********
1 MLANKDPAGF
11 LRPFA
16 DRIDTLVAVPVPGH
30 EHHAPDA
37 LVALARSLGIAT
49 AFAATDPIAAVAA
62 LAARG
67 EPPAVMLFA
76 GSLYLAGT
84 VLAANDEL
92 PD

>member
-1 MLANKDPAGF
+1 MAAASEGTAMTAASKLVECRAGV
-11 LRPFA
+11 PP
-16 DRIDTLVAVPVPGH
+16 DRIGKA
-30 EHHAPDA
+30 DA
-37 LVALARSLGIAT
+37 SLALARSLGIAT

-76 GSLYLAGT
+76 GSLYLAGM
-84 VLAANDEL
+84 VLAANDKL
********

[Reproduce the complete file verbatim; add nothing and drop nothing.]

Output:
1 MLANKDPAGF
11 LRPFA
16 DRIDTLVAVPVPGH
30 EHHAPDA
37 LVALARSLGIAT
49 AFAATDPIAAVAA
62 LAARG
67 EPPAVMLFA
76 GSLYLAGT
84 VLAANDEL
92 PD

>member
-1 MLANKDPAGF
+1 MAAASEGTAMTAASKLVECRAGV
-11 LRPFA
+11 PP
-16 DRIDTLVAVPVPGH
+16 DRIGKA
-30 EHHAPDA
+30 DA
-37 LVALARSLGIAT
+37 SLALARSLGIAT

-76 GSLYLAGT
+76 GSLYLAGM
-84 VLAANDEL
+84 VLAANDKL